Garth Lindner is a Ph.D. candidate at the University of Maryland, Baltimore County, in the Department of Geography and Environmental Systems. He received bachelor's and master's from Indiana University. Garth’s research focuses on mitigating watershed scale changes to hydrologic response associated with urbanization through stream restoration design scenarios. This research aims to define the physical controls on channel/floodplain storage and surface water residence time in urban streams through field measurements and numerical hydrodynamic modeling simulations of the performance of restoration designs. The goal of this project is to evaluate strategies for improving stream restoration through exploration of restoration design alternatives that establish explicit criteria for hydrologic performance. The project locus is an urbanized headwater stream in western Baltimore County. The Baltimore County Department of Environmental Protection and Sustainability and Parsons Brinckerhoff are partnering in the design process and implementation of the research findings.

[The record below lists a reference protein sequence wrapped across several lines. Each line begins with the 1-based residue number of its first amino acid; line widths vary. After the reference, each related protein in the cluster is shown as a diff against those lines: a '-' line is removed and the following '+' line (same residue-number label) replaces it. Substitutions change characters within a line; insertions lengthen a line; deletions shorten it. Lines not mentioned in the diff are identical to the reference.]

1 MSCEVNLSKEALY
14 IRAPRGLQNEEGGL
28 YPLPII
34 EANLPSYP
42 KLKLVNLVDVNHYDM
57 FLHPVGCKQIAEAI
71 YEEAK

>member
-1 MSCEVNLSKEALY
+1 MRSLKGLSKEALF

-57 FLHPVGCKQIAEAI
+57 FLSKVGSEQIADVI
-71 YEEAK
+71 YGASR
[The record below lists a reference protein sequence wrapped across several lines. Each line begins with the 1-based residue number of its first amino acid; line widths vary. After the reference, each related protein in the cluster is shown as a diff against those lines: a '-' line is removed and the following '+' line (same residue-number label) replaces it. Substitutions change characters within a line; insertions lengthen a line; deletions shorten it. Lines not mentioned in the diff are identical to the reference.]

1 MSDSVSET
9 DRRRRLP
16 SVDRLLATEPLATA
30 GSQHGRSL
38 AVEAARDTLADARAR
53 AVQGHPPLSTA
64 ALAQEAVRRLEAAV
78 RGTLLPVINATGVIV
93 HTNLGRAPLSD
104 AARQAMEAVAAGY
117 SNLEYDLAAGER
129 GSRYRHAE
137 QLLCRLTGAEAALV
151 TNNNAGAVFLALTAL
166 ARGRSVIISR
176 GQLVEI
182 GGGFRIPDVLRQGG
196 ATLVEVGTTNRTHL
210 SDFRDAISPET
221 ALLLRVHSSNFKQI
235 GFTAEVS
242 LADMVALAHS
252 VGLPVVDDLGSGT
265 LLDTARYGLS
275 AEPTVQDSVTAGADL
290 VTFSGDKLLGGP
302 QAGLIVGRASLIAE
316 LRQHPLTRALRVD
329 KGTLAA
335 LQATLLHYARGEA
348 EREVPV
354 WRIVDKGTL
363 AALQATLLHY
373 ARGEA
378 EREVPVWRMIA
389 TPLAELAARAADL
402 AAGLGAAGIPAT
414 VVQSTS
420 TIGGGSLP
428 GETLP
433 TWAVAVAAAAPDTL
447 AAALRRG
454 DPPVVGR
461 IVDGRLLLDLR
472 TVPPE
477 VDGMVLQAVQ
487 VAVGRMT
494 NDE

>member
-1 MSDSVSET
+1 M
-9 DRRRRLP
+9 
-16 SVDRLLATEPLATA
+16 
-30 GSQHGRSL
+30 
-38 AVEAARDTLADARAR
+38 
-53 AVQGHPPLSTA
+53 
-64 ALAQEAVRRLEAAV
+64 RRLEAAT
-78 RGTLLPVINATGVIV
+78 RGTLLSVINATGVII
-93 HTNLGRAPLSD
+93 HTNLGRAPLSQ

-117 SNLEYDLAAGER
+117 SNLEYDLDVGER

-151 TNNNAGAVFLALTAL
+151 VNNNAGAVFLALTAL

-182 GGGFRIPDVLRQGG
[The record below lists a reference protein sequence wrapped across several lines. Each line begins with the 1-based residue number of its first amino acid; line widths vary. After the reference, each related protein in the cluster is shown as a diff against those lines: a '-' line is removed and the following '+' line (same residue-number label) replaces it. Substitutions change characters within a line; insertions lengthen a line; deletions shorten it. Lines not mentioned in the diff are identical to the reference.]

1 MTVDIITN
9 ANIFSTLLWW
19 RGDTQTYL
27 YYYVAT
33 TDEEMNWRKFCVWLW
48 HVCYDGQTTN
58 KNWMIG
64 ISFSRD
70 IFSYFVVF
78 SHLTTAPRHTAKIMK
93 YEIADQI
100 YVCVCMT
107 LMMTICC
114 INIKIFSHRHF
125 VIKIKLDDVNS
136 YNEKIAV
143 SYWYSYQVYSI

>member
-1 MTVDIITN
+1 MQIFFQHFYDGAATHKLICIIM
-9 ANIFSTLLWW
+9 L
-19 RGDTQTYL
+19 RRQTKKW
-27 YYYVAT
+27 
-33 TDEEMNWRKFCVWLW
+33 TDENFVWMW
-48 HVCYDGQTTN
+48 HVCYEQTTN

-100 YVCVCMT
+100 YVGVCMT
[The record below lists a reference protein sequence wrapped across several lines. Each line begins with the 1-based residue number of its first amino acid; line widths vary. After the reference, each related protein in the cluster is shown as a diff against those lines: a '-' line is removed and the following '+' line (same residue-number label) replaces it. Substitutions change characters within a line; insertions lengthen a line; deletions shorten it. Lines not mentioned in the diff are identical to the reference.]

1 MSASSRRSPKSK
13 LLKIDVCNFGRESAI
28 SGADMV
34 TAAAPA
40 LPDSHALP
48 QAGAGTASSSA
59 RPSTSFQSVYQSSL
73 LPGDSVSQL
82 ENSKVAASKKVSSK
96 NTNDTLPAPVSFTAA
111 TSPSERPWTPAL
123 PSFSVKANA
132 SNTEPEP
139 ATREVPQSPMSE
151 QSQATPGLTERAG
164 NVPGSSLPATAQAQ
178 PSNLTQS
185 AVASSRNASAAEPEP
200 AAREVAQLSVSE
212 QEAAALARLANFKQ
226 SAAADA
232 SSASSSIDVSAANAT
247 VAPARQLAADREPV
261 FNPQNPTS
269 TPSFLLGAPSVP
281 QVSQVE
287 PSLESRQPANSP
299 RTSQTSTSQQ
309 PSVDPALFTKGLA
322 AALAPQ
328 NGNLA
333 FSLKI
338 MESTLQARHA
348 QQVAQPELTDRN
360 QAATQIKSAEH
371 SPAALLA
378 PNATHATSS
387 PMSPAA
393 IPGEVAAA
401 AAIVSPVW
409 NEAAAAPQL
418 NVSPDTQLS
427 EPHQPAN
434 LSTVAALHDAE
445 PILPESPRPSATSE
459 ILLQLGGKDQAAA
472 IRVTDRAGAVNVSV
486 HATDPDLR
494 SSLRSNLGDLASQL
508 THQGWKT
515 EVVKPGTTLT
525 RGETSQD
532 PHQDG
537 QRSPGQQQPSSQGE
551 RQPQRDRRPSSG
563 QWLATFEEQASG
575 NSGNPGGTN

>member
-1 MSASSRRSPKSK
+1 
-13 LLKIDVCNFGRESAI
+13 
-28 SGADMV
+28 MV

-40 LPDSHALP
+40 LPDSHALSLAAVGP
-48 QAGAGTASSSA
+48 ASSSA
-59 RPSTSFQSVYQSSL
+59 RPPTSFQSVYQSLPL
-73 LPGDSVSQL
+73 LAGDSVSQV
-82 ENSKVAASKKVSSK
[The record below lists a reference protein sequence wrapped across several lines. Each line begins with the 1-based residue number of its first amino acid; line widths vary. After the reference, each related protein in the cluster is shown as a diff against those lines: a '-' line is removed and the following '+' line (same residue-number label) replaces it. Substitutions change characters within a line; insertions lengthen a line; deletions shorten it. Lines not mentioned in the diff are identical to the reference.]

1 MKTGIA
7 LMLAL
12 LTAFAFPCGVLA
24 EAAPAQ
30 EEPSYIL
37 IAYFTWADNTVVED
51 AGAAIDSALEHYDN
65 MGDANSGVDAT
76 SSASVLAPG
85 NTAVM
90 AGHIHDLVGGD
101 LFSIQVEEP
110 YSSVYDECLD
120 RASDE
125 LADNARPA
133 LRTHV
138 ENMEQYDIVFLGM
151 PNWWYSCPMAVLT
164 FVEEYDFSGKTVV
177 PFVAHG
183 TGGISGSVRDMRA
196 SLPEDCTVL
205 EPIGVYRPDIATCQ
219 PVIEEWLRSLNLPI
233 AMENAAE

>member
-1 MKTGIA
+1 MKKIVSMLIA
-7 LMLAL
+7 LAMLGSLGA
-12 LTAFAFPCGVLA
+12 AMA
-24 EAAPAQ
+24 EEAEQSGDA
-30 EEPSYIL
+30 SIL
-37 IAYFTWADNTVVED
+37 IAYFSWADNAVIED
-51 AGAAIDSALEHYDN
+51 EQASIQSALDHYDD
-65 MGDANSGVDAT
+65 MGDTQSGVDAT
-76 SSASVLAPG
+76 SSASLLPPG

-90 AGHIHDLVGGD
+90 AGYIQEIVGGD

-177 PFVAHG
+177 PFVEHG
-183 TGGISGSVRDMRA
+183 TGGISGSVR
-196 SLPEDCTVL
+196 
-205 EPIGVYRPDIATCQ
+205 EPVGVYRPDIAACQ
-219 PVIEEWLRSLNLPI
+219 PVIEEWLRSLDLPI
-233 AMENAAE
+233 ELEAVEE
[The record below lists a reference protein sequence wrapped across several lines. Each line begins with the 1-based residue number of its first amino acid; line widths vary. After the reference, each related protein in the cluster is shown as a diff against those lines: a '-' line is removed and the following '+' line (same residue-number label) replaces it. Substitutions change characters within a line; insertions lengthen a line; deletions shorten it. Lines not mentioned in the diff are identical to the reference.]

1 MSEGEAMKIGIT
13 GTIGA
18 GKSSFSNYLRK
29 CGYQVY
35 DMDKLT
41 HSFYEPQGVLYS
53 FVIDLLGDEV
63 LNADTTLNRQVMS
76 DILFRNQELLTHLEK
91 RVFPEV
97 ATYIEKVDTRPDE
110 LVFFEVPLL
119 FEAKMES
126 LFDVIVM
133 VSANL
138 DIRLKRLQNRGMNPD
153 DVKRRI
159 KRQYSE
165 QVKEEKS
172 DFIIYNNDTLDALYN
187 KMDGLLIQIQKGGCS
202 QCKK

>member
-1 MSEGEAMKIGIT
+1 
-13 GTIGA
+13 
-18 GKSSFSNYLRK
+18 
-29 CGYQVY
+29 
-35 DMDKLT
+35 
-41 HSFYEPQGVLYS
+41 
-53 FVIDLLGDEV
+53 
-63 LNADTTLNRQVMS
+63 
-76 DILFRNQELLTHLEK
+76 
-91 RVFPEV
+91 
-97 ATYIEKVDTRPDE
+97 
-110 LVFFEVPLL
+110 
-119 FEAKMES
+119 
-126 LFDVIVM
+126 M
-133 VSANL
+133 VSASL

Knauss legislative fellowships in Congress help build careers — and they're fun and educational. See our video and fact sheet for details.
Maryland Sea Grant has program development funds for start-up efforts or strategic support for emerging areas of research. Apply here.
Smithville is a community on Maryland’s Eastern Shore, on the edge of the Blackwater National Wildlife Refuge. A century ago, Smithville had more than 100 residents. Today, it has four, in two homes: an elderly couple, and one elderly woman and her son, who cares for her.
Taylor Armstrong is studying the toxins produced by algae and identifying natural algaecides to reduce harmful algal blooms. In her spare time, she enjoys listening to audiobooks, running, and painting.
Urban stormwater runoff remains on the of the primary sources of nutrients, sediments, and other pollutants in receiving waters, like the Chesapeake Bay. Stormwater best management practices (BMPs) and green infrastructure (SWGI) have been implemented in urban and suburban areas to re-establish ecosystem functions lost because of urbanization. SWGI treatment trains provide sequential infiltration and treatment of stormwater on the landscape prior to export into nearby waterways and groundwater.